by Tamsin Spargo
played by Max Morrison / Jasper Morrison
. . . .
My name is Benedict George and it is 1824 and I am seven. I am seven and my brother Francis is fifteen and my sister Elizabeth is nine and my littlest sister Ann is two. And I will always be seven, and Francis fifteen, and Elizabeth nine and Ann two. We are all together and we can play. We are never hungry now and never alone. The others came here before me, when I was three. Francis came in March after the cart went over him. Elizabeth came in October in the fire and Ann after two weeks. They didn’t know I’d be coming but surprises are good. Like when my biggest sister Emma brought me my monkey from the fair.
My sister Emma was really called Amy, but we all called her Emma. It was the name she liked. She worked up the mine with father. She walked out early every morning and she came home at dummets. She used to laugh and play with me, even when she was tired and dabbered from the mine. Her little Benny, that’s what she called me.
Then, after Francis and Elizabeth and Ann went, she changed. She started to be sad and cross and sometimes she’d stay out all night and father would chitter her and tell her she was bad. Then I woke one night and heard mother come in and Emma and their voices were loud and I didn’t understand what they were saying. Emma was calling out about the Lord’s mercy and Heaven and Hell. Mother was saying ‘you’ve lost your bonnet and your cloak and I never thought to see my daughter in such ruin. Revival indeed, ’tis more like a riot’.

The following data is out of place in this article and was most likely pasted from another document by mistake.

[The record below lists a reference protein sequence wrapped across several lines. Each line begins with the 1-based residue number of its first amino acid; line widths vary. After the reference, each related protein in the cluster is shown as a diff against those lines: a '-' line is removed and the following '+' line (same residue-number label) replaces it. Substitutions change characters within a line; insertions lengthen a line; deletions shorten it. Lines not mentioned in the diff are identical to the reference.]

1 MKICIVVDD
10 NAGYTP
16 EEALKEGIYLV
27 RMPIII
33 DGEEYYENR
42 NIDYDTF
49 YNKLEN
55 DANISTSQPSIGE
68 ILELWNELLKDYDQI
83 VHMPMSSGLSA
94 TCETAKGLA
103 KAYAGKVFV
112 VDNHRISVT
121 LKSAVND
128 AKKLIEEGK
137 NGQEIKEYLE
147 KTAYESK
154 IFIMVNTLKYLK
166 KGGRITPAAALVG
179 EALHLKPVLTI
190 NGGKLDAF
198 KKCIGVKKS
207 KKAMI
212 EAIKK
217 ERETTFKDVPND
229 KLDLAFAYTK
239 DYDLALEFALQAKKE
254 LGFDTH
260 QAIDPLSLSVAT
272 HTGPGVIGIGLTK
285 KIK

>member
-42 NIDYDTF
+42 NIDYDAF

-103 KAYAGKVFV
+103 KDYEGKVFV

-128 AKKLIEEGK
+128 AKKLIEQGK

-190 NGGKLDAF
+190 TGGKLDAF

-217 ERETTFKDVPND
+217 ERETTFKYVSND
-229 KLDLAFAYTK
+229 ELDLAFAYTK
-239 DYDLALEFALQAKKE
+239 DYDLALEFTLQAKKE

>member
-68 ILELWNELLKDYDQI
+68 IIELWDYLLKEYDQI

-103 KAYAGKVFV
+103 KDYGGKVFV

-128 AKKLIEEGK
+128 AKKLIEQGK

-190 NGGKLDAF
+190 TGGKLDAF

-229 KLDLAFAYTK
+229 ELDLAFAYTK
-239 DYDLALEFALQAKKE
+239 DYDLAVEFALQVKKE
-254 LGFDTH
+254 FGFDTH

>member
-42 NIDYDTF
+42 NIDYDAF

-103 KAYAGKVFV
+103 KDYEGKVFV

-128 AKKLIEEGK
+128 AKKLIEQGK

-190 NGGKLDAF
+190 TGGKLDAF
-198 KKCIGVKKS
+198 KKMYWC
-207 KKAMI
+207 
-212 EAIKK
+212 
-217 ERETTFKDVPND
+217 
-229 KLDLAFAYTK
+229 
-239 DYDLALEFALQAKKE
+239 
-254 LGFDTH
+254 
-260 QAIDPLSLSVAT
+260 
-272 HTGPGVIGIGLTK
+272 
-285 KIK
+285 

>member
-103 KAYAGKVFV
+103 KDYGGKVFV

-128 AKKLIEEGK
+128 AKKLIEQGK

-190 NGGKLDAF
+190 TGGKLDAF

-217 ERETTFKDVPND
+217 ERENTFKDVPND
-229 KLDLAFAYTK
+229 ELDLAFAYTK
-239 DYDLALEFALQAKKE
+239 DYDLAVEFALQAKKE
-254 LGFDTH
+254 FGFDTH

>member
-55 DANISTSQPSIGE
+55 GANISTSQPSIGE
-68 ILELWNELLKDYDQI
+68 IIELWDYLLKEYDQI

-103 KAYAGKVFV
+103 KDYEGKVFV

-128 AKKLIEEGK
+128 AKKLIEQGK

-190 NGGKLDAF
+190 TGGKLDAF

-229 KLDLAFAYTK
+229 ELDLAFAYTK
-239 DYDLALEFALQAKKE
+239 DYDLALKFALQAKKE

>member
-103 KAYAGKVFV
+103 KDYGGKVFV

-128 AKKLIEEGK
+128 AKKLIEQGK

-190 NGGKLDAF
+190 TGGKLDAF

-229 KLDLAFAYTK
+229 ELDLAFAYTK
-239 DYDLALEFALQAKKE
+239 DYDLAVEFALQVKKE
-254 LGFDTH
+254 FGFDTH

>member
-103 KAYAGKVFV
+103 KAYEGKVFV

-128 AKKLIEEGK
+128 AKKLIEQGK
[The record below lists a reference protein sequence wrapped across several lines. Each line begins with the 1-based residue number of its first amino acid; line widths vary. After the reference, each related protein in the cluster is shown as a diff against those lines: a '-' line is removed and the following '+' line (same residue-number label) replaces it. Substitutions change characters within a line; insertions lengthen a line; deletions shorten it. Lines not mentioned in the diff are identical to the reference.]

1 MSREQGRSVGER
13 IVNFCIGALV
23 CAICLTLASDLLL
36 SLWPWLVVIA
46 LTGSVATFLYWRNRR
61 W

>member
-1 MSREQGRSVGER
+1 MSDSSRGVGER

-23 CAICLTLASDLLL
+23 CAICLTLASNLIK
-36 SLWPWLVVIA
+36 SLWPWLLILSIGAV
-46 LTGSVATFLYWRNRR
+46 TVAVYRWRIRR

After that Emma still went to work and came back but she stopped smiling and playing. And she said that she thought the top of her head would come off and we must all go to Heaven and asked me did I want to be saved. When I started to cry, she rocked me in her arms and said ‘hush my little Benny’. She had the softest voice. Her hands were rough from work, like mother’s, but when Emma sang to me it sounded like the angels. And when I felt the silk of the scarf on my neck, it felt like my sister’s hands would be if she didn’t toil so hard and if her life was soft.
Afterwards, they said the meetings had turned her head and they took her away to make her better. We miss our sister, and her singing, but we hear her lullabies when we are tired of our games and it is time to sleep. And one day she will come back to us and there will be Francis and Elizabeth and Ann and Emma and monkey and me.
. . . .
Postscript: Benny’s sister Amy was tried for murder but acquitted, as the judge directed that her mind had been turned by the Methodist revival meetings she attended. She was sent to the Bridewell asylum in London, was eventually released and even married, but her life continued to be hard. Her husband, an army veteran, died soon after their marriage, she was convicted of theft – presumably she stole because she was penniless. She ended her days back in her birthplace, dying in the Redruth workhouse, just yards from the home where she killed her brother, at the age of 75. She is buried in St.Euny, in an unmarked grave in the newer churchyard.
. . . .
Benny George (c.1817 – 1824)